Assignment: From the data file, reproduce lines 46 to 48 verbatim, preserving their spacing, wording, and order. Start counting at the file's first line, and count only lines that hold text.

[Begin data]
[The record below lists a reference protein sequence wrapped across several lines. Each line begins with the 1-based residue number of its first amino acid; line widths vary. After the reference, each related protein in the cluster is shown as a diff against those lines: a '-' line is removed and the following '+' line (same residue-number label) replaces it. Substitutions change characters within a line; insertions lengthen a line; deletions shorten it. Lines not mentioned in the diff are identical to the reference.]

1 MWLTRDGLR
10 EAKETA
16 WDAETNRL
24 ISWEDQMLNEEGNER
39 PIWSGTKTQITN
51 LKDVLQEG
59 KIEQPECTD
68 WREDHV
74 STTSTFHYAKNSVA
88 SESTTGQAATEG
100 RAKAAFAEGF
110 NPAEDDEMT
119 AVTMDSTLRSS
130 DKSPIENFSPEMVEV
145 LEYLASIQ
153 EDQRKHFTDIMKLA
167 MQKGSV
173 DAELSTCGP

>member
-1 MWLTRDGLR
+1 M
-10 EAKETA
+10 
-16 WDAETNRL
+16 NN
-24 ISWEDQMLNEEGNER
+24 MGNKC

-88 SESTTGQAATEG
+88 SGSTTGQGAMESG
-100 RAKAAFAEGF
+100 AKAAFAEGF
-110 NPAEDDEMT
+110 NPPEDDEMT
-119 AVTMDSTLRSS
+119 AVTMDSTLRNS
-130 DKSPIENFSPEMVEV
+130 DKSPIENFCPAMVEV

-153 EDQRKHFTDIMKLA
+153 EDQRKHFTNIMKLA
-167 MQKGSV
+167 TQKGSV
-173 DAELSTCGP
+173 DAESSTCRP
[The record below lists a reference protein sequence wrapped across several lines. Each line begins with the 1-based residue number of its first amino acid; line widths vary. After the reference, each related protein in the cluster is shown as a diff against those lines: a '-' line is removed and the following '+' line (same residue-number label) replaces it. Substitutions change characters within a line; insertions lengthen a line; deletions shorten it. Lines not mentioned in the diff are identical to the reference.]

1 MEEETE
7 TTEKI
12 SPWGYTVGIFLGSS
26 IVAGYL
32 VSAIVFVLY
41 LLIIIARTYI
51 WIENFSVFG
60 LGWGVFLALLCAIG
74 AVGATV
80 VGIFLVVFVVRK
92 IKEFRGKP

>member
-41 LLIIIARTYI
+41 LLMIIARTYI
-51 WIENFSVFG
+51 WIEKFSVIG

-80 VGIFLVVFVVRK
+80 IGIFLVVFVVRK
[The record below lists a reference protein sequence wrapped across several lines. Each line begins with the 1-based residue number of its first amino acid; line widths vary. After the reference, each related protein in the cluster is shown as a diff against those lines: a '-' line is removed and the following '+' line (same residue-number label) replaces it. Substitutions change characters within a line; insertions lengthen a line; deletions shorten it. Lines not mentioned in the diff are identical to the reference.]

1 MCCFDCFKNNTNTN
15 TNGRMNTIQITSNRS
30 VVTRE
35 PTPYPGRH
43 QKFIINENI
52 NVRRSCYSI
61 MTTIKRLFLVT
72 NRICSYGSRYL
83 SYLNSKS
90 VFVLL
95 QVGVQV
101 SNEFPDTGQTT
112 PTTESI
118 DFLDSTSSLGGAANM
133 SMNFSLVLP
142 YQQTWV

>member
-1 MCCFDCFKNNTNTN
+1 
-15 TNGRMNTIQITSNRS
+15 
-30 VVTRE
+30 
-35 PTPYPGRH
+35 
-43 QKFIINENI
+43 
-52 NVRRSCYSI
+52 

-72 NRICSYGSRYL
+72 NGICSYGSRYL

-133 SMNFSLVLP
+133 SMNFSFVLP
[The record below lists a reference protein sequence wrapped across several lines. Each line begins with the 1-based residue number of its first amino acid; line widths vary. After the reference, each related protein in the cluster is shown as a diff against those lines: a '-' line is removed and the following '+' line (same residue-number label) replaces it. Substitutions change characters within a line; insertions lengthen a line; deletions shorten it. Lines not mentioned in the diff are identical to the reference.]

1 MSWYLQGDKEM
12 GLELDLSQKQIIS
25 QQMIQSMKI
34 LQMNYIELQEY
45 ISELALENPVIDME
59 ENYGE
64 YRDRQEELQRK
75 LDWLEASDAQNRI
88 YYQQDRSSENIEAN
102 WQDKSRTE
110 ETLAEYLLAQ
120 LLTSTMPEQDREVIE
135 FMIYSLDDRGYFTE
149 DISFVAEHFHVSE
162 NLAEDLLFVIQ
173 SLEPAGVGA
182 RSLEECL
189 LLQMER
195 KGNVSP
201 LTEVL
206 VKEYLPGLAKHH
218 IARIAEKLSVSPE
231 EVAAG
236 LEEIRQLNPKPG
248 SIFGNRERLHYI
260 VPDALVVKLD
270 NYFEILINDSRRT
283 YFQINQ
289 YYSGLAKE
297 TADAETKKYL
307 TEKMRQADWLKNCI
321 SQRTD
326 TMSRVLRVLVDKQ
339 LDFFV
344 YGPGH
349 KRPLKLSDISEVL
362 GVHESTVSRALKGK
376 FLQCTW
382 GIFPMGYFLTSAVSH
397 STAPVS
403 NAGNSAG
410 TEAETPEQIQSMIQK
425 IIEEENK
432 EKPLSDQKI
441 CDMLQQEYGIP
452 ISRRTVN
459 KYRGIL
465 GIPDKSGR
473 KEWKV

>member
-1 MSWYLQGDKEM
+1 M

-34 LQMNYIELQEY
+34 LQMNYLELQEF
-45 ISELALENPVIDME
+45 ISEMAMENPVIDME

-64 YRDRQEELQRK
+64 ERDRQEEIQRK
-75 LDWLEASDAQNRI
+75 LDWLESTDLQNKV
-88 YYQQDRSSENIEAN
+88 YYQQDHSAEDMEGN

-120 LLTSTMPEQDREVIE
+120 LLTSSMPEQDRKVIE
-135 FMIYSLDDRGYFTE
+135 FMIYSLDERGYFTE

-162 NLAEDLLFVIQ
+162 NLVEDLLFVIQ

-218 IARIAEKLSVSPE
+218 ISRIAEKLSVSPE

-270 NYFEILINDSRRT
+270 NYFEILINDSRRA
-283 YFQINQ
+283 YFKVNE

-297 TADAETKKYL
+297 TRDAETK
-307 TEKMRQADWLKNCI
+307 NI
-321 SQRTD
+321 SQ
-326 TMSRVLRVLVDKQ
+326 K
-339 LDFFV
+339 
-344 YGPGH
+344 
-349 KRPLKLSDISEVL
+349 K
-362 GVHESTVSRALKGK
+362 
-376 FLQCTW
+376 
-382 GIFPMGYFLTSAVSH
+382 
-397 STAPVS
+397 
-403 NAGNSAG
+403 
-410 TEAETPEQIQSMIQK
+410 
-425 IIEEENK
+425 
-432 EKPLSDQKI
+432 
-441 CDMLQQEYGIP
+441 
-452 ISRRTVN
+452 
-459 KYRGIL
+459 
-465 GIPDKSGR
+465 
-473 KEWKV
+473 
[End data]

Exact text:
1 MEEETE
7 TTEKI
12 SPWGYTVGIFLGSS